When poor quality work is found - a discovery and learning opportunity could be presented to the person needing change. Ask the person to review the work before any evaluative remarks are made by the supervisor. Assuming your protocol and procedures are clear and direct about what should happen (and what didn't happen) in this call, let the person who took the call or dispatched the call evaluate the policy or procedure in reference to their own call. Ask them to respond to the work and offer their own assessment. In the event the person does not agree with the need for change or argues the circumstances to justify the behavior supervisors may want to ask questions Columbo style. "What do you think could have happened here that would have been more in line with procedures."
Learn or Burn?
We all learn through our experience. If our experience is somehow we are lesser by our mistakes, that is how we will view any and all assessments. If we experienced problems are opportunities and can result in growth, we will welcome the opportunity to learn. Learn or burn? Let's be clear about the history of your agency as far as how evaluations have been approached. Must you rewrite history?
If indeed some predecessor has burned your people with criticism, poor training, or micro-managing, you must indeed purge history - but unfortunately it cannot be re-written. Here is how: acknowledge the mistakes of the past and create a new promise with those affected. Have a meeting and talk about past injustices and offer to make this right with their help and guidance. This may sound a bit like coddling your staff - but is the alternative is either making chaos or making peace.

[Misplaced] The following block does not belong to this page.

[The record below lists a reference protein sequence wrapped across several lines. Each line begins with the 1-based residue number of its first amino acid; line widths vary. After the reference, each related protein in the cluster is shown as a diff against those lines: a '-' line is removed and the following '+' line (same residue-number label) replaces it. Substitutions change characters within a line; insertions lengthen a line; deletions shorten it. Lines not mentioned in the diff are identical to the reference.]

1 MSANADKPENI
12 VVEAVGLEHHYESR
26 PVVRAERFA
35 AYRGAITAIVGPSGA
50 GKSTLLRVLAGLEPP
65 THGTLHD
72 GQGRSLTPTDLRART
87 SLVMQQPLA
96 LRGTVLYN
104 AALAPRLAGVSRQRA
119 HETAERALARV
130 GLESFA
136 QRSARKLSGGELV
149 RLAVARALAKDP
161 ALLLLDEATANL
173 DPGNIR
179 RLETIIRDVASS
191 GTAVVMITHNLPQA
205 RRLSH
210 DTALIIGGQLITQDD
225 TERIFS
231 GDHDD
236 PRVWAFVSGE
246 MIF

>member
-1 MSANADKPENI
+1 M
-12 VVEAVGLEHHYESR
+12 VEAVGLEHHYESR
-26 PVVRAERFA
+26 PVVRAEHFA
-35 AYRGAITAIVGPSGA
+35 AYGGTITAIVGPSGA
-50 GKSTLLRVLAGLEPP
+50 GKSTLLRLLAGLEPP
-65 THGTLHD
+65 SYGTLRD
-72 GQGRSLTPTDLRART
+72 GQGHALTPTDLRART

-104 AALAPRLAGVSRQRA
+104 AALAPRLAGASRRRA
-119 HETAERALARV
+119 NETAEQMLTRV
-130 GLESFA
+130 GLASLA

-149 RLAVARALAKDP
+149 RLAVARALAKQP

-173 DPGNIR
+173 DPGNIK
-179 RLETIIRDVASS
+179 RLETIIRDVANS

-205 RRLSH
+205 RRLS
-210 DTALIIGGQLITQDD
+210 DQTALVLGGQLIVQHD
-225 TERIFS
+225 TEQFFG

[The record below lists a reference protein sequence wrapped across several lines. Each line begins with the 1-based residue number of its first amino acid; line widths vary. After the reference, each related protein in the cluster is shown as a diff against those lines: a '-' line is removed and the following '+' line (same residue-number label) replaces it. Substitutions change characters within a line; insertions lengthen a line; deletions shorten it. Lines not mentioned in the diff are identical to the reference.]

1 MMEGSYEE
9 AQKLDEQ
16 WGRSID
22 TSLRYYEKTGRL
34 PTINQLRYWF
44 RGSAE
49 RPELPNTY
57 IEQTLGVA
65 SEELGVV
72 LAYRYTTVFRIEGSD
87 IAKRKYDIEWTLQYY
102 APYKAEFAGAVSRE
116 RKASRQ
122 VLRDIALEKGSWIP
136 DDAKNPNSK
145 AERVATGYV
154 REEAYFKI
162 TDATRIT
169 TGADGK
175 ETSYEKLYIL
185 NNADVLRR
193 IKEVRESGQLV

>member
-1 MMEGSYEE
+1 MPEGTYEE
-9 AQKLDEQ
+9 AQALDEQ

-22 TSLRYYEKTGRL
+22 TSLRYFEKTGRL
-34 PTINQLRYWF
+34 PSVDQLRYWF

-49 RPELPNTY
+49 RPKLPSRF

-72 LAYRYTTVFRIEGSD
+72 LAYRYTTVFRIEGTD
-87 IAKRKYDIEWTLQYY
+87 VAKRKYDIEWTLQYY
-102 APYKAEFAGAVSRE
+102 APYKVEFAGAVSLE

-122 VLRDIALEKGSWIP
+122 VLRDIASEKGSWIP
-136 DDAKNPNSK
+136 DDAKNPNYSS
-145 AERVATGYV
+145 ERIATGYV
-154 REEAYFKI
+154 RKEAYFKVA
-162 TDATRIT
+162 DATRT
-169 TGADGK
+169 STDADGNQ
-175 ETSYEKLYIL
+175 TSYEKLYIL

Conclusion: you must sell the good, listen to fears, and acknowledge history. 1: Move the focus from individual assessments to the good of the whole by agreeing to search for positive patterns, celebrating success and attending to exposed needs. 2: Move the focus from 'telling' to teaching by allowing the discovery to be owned by the person needing change. With just a few minor changes you can and should transform your program from 'flame thrower' to 'warm blanket'.
Sue Pivetta is president of Professional Pride, Inc. She has worked in emergency communications since 1989 as a college instructor, consultant, workshop leader and author. She teaches adult learning through her book and workshop The Exceptional Trainer. Contact Sue through her website www.911trainer.com to receive monthly special offers or to join the Professional Pride e-mail group.